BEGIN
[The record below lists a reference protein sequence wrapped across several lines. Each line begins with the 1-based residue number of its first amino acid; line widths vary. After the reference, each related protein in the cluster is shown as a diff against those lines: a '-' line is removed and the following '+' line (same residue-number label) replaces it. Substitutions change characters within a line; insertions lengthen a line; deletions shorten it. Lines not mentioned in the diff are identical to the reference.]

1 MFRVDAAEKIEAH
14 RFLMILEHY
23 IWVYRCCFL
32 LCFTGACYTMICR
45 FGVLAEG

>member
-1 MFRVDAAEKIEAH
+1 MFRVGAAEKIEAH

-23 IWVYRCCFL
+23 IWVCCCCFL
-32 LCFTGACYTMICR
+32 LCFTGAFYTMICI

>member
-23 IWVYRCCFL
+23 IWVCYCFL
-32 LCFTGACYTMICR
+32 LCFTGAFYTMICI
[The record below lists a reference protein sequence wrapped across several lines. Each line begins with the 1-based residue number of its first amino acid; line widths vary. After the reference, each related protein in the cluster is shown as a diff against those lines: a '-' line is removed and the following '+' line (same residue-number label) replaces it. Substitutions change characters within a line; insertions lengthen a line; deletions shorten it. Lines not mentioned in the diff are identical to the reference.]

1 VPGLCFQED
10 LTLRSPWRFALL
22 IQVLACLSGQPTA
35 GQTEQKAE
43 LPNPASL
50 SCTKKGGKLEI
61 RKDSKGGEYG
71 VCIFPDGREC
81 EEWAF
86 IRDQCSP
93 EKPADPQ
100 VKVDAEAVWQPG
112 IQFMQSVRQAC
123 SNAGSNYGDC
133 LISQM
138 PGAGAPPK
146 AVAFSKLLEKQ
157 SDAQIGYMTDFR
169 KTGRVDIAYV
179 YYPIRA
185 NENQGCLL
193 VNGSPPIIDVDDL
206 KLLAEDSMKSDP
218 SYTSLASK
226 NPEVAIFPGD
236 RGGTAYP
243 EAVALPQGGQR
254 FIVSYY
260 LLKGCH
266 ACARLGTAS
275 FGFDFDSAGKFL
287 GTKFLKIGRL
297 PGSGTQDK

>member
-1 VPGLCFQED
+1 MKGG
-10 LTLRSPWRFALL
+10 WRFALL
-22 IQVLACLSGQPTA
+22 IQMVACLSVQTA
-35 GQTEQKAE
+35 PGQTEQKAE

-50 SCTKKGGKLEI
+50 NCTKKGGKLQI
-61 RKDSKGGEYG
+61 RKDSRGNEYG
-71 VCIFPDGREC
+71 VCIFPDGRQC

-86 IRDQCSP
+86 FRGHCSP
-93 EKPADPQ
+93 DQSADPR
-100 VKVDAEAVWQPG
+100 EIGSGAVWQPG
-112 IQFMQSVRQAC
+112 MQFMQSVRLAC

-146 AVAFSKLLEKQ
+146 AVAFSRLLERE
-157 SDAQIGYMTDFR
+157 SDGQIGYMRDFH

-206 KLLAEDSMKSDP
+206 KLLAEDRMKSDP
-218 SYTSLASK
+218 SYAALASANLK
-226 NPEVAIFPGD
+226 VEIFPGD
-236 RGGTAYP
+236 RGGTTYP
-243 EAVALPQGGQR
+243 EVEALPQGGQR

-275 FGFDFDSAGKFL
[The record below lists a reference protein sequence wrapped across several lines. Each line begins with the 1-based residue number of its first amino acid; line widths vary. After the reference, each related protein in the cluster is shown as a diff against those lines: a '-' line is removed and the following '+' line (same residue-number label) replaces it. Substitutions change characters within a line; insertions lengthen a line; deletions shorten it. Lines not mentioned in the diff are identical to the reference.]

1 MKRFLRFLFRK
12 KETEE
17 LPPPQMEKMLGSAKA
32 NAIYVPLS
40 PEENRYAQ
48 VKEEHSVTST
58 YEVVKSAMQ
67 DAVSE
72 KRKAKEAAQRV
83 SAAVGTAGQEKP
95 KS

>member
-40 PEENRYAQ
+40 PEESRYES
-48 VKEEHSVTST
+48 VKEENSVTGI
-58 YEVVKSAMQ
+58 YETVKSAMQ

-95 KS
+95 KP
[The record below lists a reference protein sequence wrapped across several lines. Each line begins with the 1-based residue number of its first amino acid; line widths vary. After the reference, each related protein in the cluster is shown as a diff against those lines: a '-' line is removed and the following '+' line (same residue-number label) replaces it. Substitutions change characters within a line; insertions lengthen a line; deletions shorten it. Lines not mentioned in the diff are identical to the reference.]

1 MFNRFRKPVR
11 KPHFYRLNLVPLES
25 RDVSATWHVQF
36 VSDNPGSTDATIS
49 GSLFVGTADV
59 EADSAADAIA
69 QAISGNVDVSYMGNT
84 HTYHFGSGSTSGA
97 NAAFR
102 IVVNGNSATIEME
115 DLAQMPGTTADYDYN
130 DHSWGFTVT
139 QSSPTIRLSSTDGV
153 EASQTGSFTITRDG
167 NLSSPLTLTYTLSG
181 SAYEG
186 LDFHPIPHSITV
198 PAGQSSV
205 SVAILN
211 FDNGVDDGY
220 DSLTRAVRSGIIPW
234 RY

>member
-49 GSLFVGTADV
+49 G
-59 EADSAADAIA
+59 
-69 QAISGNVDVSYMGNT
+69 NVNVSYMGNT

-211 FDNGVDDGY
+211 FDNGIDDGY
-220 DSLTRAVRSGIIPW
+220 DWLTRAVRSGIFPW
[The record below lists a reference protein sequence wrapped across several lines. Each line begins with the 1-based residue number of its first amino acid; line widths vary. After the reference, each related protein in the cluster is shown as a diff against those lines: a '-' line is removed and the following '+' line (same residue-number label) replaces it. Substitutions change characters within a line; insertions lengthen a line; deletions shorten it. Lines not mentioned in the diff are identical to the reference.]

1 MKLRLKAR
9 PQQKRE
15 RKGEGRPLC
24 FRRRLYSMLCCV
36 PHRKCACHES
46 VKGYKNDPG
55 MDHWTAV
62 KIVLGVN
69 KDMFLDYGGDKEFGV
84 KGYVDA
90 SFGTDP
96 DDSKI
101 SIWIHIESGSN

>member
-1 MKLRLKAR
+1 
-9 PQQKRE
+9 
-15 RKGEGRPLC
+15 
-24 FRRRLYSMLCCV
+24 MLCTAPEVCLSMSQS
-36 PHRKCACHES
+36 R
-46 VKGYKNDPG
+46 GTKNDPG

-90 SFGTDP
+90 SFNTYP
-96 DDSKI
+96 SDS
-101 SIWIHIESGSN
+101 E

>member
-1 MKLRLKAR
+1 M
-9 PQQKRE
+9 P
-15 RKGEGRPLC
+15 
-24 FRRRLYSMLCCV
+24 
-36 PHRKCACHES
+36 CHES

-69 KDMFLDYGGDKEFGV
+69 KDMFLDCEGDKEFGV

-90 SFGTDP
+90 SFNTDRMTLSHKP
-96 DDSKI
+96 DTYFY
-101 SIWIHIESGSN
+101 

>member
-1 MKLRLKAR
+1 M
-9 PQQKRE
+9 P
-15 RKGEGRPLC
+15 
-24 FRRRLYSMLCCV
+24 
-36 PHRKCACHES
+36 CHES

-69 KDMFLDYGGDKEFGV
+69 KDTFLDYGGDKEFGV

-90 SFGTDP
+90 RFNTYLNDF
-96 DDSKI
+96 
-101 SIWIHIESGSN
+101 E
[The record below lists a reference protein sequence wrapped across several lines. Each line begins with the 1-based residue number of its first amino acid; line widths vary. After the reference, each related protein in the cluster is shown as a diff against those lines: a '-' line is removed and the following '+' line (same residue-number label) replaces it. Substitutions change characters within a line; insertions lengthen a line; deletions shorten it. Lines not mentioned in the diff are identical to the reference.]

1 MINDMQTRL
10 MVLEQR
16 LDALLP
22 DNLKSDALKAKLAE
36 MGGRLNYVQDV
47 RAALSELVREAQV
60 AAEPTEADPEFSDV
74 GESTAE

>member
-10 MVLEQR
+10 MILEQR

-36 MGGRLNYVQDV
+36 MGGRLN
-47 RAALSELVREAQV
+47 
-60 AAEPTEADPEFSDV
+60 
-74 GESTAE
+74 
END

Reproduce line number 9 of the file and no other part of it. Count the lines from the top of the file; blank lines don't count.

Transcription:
+1 MFRVGAAEKIEAH